What you are selling is the goodwill of the practice and the equipment used to produce the dentistry you have been doing over the years. Standard protocol is 75% to 80% of the purchase price is allocated to goodwill, $5,000 to $10,000 towards the non-compete, and the remaining to equipment. Accounts Receivable are typically sold in addition to the practice assets as a separate sale. Personal possessions are excluded from the sale, as long as they are listed in the exhibit in the Purchase Agreement.
Should I sell my Accounts Receivable to the Purchaser, or keep it? At what discount is the Accounts Receivable sold?
The majority of the time, we recommend that you sell the accounts receivable. The sales price for the accounts receivable, which is in addition to the practice sales price, is 85% of the accounts receivable balance less insurance and other discounts and less any credit balances on accounts. Another method is 90% of the accounts less than 30 days old, 75% in the 30 to 60-day-old bucket, 50% for the amount that is 60 to 90 days old, and 5% for anything over 90 days old. If there are patients on payment plans, then those may be excluded from the sale, or may be included depending on what is negotiated.
If for some reason you decide to keep the accounts receivable and collect the balances yourself, you will pay a collection fee to the purchaser of 5% to 10% depending on what you have negotiated.
Note: Attorneys state that accounts receivable disputes when the A/R is not sold is the number one cause for potential litigation. It’s simply cleaner and easier if the seller sells their A/R.
How long does the sale of my practice take?
The amount of time it takes to sell your practice is dependent on a number of factors. The first factor is how much you are producing. Higher producing practices tend to sell faster than lower producing practices. The second factor is what type of practice you have. General dentistry, endodontic, orthodontic, and pediatric practices all tend to sell consistently faster. Periodontal, cosmetic, and prosthodontic practices tend to take a while to sell. Oral surgery practices take the longest to sell. Sometimes several years. The third factor is whether you are in a small rural location or an urban setting. Practices located in small, remote towns tend to take a while to sell. They can take anywhere from one to two years to sell. If production is low, they may not sell at all. The more urban the practice, the higher the likelihood of the practice selling quickly. Lately, we have seen that practices within 30 minutes of a metropolitan area are selling better than practices directly in a metropolitan area. The final factor is how many operatories you have. A three operatory practice will take longer to sell than a four operatory practice. For some reason, young buyers seem to think they need six to eight operatories to run a practice. We try to educate them that four is plenty, but they listen to people on Dentaltown, or consultants, or other forums that make blanket statements that you need six to eight operatories. They don’t realize that the more operatories you have, the more rent you will be paying. Three and four operatories are just fine.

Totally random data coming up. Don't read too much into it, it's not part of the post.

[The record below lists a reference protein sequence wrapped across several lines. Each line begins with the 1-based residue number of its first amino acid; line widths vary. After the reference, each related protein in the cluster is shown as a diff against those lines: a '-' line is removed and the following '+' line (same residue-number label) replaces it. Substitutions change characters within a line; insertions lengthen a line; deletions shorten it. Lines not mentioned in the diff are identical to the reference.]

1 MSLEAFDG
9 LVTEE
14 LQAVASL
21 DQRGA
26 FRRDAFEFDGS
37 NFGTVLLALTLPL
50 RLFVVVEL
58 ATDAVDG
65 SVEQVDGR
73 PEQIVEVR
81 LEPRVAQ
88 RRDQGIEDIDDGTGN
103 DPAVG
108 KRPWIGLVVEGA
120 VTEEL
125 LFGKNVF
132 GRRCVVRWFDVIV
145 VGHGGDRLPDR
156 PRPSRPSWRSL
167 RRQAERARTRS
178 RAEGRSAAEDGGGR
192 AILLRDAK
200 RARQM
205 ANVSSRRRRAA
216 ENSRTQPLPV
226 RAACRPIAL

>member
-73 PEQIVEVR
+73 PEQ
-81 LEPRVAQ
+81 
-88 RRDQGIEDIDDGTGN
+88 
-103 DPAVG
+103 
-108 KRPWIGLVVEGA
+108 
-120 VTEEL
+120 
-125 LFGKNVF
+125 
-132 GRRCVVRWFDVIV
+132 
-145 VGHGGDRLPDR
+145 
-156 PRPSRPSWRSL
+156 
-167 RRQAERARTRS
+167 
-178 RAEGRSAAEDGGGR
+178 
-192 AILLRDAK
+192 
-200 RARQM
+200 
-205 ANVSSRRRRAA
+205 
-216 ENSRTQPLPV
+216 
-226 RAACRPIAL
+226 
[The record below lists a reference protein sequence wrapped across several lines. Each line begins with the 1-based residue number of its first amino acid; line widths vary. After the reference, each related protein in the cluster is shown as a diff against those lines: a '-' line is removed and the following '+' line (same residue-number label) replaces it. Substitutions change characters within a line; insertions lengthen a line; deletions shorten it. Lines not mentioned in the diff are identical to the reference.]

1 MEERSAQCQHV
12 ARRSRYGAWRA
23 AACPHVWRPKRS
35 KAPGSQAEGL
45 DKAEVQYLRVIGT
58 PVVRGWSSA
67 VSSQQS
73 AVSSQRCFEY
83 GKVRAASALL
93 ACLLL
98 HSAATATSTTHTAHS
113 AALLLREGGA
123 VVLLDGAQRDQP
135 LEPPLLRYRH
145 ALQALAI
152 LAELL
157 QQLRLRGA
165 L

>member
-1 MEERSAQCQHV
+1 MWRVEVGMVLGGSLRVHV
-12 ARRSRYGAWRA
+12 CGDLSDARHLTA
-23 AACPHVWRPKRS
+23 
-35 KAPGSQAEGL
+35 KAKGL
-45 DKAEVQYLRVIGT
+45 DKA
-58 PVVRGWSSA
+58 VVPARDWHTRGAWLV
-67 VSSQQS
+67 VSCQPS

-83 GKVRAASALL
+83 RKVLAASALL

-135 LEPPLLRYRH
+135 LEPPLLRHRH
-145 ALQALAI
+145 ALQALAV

With those factors in mind, here are some general “rules of thumb” time frames. A practice in a metropolitan area, or within 30 minutes of a metropolitan area will sell in approximately six to nine months. Some sell faster, some sell slower. Again, size of the practice matters. A rural practice will take between twelve months to twenty-four months to sell.
Should I sell my building?
Do you want to be a landlord? Can you get a better return on the proceeds somewhere else? Is the current real estate market hot? Can the buyer afford to buy the building now? These are the questions to ask yourself. In the current market, we have been getting higher than market prices on real estate because a building is worth more to an owner-user than to an investor. Owner-users would rather pay themselves rent than pay rent to someone else. Thus, they would pay a premium to purchase the building they will be occupying. The final thought is do you want to take the risk of tenants leaving the building to go buy their own building and rendering your building vacant?
Selling empty dental buildings can be nearly impossible and it is worth more to the buying dentist. Perhaps if your space is right on the coast or downtown you may have options, but potentially still difficult and you may be offered less because any other business will need to do considerable remodeling. It can take up to twelve months or longer to lease a commercial building. If you have a specialized building like a dental office, you more than likely need to find a dentist to fill the space again. That might be a challenge. In a nutshell, if it’s a good market, I would suggest selling the building.